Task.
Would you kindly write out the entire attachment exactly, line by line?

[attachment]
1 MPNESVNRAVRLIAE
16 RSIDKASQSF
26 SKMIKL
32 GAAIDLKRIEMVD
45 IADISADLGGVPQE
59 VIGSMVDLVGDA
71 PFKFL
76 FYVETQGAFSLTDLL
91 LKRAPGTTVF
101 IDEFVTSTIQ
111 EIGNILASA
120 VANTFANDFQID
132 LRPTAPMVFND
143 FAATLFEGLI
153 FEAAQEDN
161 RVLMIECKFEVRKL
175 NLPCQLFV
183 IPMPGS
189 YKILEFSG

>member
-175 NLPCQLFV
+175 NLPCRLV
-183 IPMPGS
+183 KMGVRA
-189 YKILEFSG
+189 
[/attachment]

1 MPNESVNRAVRLIAE
16 RSIDKASQSF
26 SKMIKL
32 GAAIDLKRIEMVD
45 IADISADLGGVPQE
59 VIGSMVDLVGDA
71 PFKFL
76 FYVETQGAFSLTDLL
91 LKRAPGTTVF
101 IDEFVTSTIQ
111 EIGNILASA
120 VANTFANDFQID
132 LRPTAPMVFND
143 FAATLFEGLI
153 FEAAQEDN
161 RVLMIECKFEVRKL
175 NLPCQLFV
183 IPMPGS
189 YKILEFSG

>member
-175 NLPCQLFV
+175 NLPCRLV
-183 IPMPGS
+183 KMGVRA
-189 YKILEFSG
+189 